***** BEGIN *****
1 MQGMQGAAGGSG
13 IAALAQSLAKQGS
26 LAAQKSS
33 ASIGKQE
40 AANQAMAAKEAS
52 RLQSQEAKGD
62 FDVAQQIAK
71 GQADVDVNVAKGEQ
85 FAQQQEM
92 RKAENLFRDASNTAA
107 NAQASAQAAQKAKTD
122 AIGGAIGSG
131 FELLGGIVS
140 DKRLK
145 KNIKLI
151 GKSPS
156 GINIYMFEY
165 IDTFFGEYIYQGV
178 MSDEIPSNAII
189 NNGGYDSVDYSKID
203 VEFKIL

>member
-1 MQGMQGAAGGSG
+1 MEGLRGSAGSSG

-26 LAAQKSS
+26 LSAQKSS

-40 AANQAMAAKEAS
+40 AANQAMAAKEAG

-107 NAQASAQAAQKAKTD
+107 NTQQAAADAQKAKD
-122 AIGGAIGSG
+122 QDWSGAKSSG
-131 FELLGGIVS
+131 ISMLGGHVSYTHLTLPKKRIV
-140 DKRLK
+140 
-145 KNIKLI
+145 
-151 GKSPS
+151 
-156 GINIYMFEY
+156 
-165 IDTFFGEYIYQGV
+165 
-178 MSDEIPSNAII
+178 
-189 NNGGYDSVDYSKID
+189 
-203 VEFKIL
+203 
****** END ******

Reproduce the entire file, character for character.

1 MQGMQGAAGGSG
13 IAALAQSLAKQGS
26 LAAQKSS
33 ASIGKQE
40 AANQAMAAKEAS
52 RLQSQEAKGD
62 FDVAQQIAK
71 GQADVDVNVAKGEQ
85 FAQQQEM
92 RKAENLFRDASNTAA
107 NAQASAQAAQKAKTD
122 AIGGAIGSG
131 FELLGGIVS
140 DKRLK
145 KNIKLI
151 GKSPS
156 GINIYMFEY
165 IDTFFGEYIYQGV
178 MSDEIPSNAII
189 NNGGYDSVDYSKID
203 VEFKIL

>member
-1 MQGMQGAAGGSG
+1 MEGLRGSAGSSG

-26 LAAQKSS
+26 LSAQKSS

-40 AANQAMAAKEAS
+40 AANQAMAAKEAG

-107 NAQASAQAAQKAKTD
+107 NTQQAAADAQKAKD
-122 AIGGAIGSG
+122 QDWSGAKSSG
-131 FELLGGIVS
+131 ISMLGGHVSYTHLTLPKKRIV
-140 DKRLK
+140 
-145 KNIKLI
+145 
-151 GKSPS
+151 
-156 GINIYMFEY
+156 
-165 IDTFFGEYIYQGV
+165 
-178 MSDEIPSNAII
+178 
-189 NNGGYDSVDYSKID
+189 
-203 VEFKIL
+203 